6-Headed Shark Attack: Please God, Just Kill Me Now

I’m pretty comfortable saying that I like some not classically ‘good’ movies. I own Howard the Duck on DVD and I really dug Hell Town. I’m cool with films that are maybe a little less than cinematic masterpiece, as long as they are entertaining. Given the huge hype surrounding the influx of terrible creature-features starring outlandish terrors from the deep (looking real hard at you, Piranhaconda), I had some vain hope that 6-Headed Shark Attack would, at the least, be somewhat amusing.
Boy, was I ever wrong.
The premise for 6-Headed Shark Attack sounded almost promising: four couples arrive on a tropical isle to engage in a ‘marriage boot camp’ where, through therapy and teamwork, they can work to repair their troubled relationships. Unbeknownst to them, lurking in the waters of the seemingly idyllic island paradise is a six-headed monstrosity left over from secret government experiments that had taken place on the island some forty years before. The setup alone promises some macabre fun with the horror of Jaws multiplied six times over, but the film fails to do anything but disappoint.
Brandon Auret (who you may remember from such stellar films as Empire of the Sharks and Tremors 5) stars as William, the current owner of the island and proprietor of the marriage boot camp alongside his wife Suzanne (Caitlin Harty), a therapist who handles the attendees’ inner turmoil while William takes care of the physical challenges meant to bring them closer together. It might have worked, had William and Suzanne themselves not been an estranged couple, with Suzanne ready with divorce papers in hand and her new beau at her side. As it would turn out, this would be the least of William’s troubles.
The couples in attendance are mostly interchangeable, remembered only for the stereotypical roles they fall into. There’s the Blondes — a couple who resemble each other closely enough to have been siblings, one a weather girl (“METEOROLOGIST!”) and the other a conspiracy-theory deep-web dudebro; Chubby Guy with Hot Wife, whose major scenes include the husband struggling to fit into a wetsuit and the wife vomiting profusely; Sexpot and her Sugar Daddy, the former of whom (of course) makes a show of having Chubby Guy attempt to help her squeeze her bountiful bosom into her wetsuit; and Professional Wife, Mary (played by Thandi Sebe, another holdover from Empire of the Sharks), and Jealous Husband, James. These two get names owing to the fact that they survive long enough that I remember them.
Which reminds me: Hark, young buccaneers! Thar be spoilers ahead!
So let’s unpack this. The first pieces floating corpse is found while our couples are participating in a team-building exercise to swim to an outlying float and retrieve fresh water. Of course, our valiant William is first to discover the briny bits and pieces and throw himself to the (apparently six-headed) wolves, dashing out into the water to warn his boot camp attendees of the danger; and, of course it is Mary, the pretty lawyer with the jowly jealous husband James, who should still be in the water as William swims out to save them, and the two tumble over some more displaced body parts before reaching the relative safety of the float.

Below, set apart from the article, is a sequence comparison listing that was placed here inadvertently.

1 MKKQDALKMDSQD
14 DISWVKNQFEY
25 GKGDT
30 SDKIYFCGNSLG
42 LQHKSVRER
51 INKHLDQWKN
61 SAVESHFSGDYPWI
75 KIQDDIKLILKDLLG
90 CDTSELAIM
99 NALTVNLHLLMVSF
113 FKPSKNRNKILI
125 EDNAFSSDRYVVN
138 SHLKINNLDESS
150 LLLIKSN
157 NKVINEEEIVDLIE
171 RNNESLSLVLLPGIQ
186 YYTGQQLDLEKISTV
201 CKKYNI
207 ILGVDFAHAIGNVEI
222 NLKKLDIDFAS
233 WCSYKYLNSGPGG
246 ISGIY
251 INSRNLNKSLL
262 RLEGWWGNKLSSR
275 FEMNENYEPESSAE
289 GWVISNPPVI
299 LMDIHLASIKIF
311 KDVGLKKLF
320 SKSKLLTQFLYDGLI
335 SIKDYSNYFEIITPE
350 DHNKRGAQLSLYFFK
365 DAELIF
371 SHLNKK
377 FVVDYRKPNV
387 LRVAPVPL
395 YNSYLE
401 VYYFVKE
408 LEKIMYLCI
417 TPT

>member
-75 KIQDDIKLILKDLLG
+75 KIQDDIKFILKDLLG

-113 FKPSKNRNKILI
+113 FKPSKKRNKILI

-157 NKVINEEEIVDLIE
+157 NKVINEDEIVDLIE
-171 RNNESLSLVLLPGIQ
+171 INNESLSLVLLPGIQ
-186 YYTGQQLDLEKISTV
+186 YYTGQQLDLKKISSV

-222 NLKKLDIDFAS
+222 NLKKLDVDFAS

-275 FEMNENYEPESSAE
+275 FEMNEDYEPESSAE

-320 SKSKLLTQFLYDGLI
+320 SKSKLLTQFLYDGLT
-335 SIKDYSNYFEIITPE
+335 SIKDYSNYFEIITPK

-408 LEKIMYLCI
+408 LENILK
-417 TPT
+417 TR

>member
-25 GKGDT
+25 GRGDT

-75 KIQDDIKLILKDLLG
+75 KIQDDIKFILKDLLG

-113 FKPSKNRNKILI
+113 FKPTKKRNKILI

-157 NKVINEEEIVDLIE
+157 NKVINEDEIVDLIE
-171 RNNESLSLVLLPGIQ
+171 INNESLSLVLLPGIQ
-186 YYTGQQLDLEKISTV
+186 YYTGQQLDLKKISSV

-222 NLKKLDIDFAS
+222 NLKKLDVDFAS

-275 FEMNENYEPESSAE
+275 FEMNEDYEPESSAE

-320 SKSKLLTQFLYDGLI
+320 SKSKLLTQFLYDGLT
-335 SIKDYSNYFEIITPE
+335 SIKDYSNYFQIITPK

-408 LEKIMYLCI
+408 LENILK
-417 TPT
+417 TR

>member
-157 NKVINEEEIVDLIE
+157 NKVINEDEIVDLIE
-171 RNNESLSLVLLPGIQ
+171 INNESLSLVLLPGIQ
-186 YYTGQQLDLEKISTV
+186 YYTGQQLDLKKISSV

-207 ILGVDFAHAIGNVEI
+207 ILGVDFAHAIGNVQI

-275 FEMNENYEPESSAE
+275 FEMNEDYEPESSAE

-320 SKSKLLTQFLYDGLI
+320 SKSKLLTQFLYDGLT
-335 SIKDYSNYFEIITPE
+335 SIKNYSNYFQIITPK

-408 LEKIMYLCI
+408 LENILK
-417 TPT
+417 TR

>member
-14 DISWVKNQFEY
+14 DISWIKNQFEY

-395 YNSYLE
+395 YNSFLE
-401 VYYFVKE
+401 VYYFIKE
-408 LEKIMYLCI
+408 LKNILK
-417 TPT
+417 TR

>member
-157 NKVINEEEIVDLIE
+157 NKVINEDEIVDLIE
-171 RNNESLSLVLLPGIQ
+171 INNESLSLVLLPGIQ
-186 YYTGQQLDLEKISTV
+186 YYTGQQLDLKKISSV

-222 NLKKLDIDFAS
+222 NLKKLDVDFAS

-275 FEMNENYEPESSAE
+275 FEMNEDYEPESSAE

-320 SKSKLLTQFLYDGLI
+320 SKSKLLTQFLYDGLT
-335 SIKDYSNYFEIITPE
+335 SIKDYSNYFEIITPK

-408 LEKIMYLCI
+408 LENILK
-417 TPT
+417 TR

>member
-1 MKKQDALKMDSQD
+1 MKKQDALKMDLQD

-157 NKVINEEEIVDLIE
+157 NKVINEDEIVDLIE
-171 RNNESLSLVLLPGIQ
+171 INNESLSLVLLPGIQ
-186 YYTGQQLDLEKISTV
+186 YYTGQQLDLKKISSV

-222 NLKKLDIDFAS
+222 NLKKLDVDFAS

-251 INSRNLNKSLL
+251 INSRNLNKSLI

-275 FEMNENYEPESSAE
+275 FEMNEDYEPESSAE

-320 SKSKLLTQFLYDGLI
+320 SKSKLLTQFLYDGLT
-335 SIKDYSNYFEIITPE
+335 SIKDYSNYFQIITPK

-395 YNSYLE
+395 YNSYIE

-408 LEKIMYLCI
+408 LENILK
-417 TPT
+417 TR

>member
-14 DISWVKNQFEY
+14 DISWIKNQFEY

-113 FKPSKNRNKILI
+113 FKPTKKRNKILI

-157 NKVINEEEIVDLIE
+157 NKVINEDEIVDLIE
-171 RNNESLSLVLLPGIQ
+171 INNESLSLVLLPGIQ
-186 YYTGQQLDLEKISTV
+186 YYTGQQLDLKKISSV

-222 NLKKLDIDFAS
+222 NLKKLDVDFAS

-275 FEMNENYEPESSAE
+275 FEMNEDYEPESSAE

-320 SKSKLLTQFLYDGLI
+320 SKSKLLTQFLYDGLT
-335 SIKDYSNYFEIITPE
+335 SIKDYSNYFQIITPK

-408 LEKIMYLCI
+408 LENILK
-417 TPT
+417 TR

Cue Hot Wife vomit and ensuing panic. Everything more or less descends into madness from there as the couples and Suzanne and her boytoy are picked off one by one by the hydra-esque shark (yes, the heads do grow back).
So here are all the many, many things wrong with this film.
First and foremost? It’s not funny. This kind of schlock horror relies on humor to make it succeed and there is just none to be found. I think I may have passed a mild chuckle once or twice but the laughs were so forgettable that I can’t even recall what caused them. The cast seems torn between overblown performances meant to caricature film archetypes, such as Jonathan Pienaar’s tough-guy Duke, and attempting to play the material as seriously as they could.
Setpieces were sparse, as to be expected on a tropical island setting, however another major flaw came in the representation of the mysterious government lab supposedly abandoned on the island. Though there was no expectation for a Deep Blue Sea style underwater sea-base, after it was talked-up by the dudebro half of the Blondes couple, the viewer probably would expect far more than what they got — which happened to be two tented rafts attached together by a plank of wood, that both (1) somehow survived forty years in the sea, and (2) were never scrapped or removed by later occupants of the island. Sure.
Even the deaths were blasé, simple chomp-chomp-splatters, with the exception of the aforementioned Duke, who gets caught in a tug of war between two of the six shark heads.
Ah, the shark. The shark, shark, shark, shark, shark, shark. We all know what the CGI coming out of The Asylum looks like. Namely? Not good. I’ve often rambled on about the need for more practical effects in films as of late and this is a perfect example where a physical monster might have changed the game just a little. Instead, it looked ridiculous, the varied heads bland and unremarkable. It’s all too easy to see the actors writhing on the ground, waiting for the painted-over CGI to be added to the scene.
The only highlights were seeing the shark bite off one of its own damaged heads (to make room for the new one to grow, of course), and seeing the creature make its way onto land, using some of its heads in the same manner a crab would use it’s legs to skitter across the breach.
Hey! I think that’s one of the things I laughed at!
Long story short? There’s nothing redeemable about this film. Skip it.
Now. Who do I see about getting this hour and a half of my life back?

Stars: Brandon Auret, Thandi Sebe, etc
Director: Mark Atkins
Writer: Mark Atkins, Koichi Petetsky

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